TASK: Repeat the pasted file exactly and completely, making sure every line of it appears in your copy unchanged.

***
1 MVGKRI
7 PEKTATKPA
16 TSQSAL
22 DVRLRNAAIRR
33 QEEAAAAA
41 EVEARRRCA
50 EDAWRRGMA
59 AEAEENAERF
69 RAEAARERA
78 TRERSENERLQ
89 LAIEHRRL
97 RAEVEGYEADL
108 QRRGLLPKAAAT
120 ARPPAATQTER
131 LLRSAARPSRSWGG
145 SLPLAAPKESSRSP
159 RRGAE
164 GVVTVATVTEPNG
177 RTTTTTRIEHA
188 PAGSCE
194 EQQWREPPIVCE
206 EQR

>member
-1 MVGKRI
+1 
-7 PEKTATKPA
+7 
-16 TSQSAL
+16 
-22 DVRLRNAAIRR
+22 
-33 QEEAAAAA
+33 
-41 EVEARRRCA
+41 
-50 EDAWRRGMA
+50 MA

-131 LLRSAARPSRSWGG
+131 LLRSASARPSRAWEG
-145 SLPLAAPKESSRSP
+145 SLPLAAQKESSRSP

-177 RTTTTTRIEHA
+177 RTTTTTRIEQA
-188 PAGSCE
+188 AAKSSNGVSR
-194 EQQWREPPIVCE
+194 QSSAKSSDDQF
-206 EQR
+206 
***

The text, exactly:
1 MVGKRI
7 PEKTATKPA
16 TSQSAL
22 DVRLRNAAIRR
33 QEEAAAAA
41 EVEARRRCA
50 EDAWRRGMA
59 AEAEENAERF
69 RAEAARERA
78 TRERSENERLQ
89 LAIEHRRL
97 RAEVEGYEADL
108 QRRGLLPKAAAT
120 ARPPAATQTER
131 LLRSAARPSRSWGG
145 SLPLAAPKESSRSP
159 RRGAE
164 GVVTVATVTEPNG
177 RTTTTTRIEHA
188 PAGSCE
194 EQQWREPPIVCE
206 EQR

>member
-1 MVGKRI
+1 
-7 PEKTATKPA
+7 
-16 TSQSAL
+16 
-22 DVRLRNAAIRR
+22 
-33 QEEAAAAA
+33 
-41 EVEARRRCA
+41 
-50 EDAWRRGMA
+50 MA

-131 LLRSAARPSRSWGG
+131 LLRSASARPSRAWEG
-145 SLPLAAPKESSRSP
+145 SLPLAAQKESSRSP

-177 RTTTTTRIEHA
+177 RTTTTTRIEQA
-188 PAGSCE
+188 AAKSSNGVSR
-194 EQQWREPPIVCE
+194 QSSAKSSDDQF
-206 EQR
+206 